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Andorra: Cooking Around the World with Camilla (CATWWC)

When I began researching a menu for our Andorran dinner, I realized that today was actually Chinese New Year and figured we'd go with Chinese for dinner tonight. But I was soundly vetoed by two little boys who are loving our cooking around the world adventure. "No, Mom, we're on the 'A's not the 'C's." So, I decided to skip the duck friend rice and braised bok choy that I had planned and went full steam-ahead with the Andorran planning.

If you search online for "Andorran recipes" or "Andorran cuisine", you get very few results. I looked at what Sasha from Global Table Adventures cooked for her Andorran feast and, as good as hers looked, I wanted something a little bit more exotic than a potato-cabbage pancake, though I did make the same appetizer. Then I found a link between Andorran cuisine and Catalan cuisine and ran with that; there were so many more options for Catalan recipes.

So, we're on to country number four of our Cooking Around the World adventure. Here we go. We're moving to a tiny - and I do mean tiny - country that is sandwiched between France and Spain, high in the Pyrenees. Dinner tonight was made up of a two savory dishes and two sweets from ANDORRA, the fourth country on the list.

Country: Andorra
Due to the fact that Andorra is sandwiched between France and Spain, it cuisine reflects those influences. In the northern part of the country, Andorran cooks use pasta, cheese, bread, and fish; while in the southern part  of the country, the food is mainly Catalan. From my reading, they cook a lot with rabbit and lamb. Wanting to use what I had on-hand, I opted to make a Catalan dish with snails and sausages. Yes, you read that correctly: snails. And I really did have escargot in my cupboard - it was a stocking stuffer from my mom at Christmas! I know, I know, that is not normal. But it was there and made this dinner a snap to make.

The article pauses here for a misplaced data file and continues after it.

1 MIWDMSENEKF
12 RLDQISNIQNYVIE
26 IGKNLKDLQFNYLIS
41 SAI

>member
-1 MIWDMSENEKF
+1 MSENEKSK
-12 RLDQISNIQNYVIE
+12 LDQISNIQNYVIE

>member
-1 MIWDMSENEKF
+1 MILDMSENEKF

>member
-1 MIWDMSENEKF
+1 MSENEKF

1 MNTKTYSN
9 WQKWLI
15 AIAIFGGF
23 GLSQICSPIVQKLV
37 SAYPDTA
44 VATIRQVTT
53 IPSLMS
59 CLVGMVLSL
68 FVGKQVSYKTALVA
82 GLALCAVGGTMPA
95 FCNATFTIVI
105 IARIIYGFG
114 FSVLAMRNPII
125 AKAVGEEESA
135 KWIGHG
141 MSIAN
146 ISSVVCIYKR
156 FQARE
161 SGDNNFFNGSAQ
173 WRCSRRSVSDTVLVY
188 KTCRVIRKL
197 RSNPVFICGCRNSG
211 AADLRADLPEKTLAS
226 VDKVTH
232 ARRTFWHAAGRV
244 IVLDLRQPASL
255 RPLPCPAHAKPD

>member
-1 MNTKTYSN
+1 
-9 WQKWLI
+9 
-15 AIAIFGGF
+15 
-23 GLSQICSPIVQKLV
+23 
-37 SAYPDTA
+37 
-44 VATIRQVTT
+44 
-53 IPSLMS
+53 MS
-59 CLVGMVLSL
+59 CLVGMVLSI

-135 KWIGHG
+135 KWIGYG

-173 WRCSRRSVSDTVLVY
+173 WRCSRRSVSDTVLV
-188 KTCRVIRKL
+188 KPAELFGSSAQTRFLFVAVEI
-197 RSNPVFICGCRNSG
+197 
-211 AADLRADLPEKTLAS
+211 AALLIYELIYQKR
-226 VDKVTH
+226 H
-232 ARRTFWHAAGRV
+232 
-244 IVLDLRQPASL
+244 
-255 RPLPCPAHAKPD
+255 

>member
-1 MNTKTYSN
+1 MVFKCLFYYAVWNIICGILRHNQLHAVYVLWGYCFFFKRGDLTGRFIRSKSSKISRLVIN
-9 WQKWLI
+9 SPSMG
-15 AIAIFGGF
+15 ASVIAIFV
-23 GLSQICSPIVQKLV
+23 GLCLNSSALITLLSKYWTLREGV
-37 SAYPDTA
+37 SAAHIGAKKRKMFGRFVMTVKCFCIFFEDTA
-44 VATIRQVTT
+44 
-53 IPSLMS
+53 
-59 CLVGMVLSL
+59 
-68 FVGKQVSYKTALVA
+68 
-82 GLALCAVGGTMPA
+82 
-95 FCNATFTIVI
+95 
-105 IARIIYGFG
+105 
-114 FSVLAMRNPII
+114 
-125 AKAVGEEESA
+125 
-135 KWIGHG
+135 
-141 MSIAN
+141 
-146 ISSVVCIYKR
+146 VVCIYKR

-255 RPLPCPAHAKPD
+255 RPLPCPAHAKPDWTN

Here's what we ate on our tabletop journey to Andorra...

Pa amb Tomaquet (Bread with Garlic & Tomato)
Resembling Italian bruschetta in flavor, this starter allowed the boys to play with their food! They loved it.

Cargol (Cooked Snails)
Snails are quite popular in Catalonia and are given to a proverb: Al juliol ni dona ni cargol (In July, neither women nor snail). What does that mean? But my research revealed another snail-based proverb from Sicily that made much more sense: Babbaluci a sucari e donni a vasari 'un ponnu mai saziari (Snails to suck out and women to kiss, that's all one needs to be satisfied). I am not sure my husband would agree with that one! I was very proud of all my boys for trying these.

Xocolata Espanyola and Xurros (Andorran Hot Choocolate and Baked Pastry)
While we didn't have any real dessert with our Algerian feast, we had two treats for our Andorran dinner - a delectably thick chocolate drink into which we dunked cinnamon-sugar coated pastries. Yum.

Enjoy my tabletop travels. Join me in whipping up a dish or two. If you do cook something from one of these countries, I'd love to hear about it. Feel free to comment on the posts themselves or email me at constantmotioncamilla at gmail dot com.

This Knight of the Global Table Adventure is signing off for now. We're off to Angola next.


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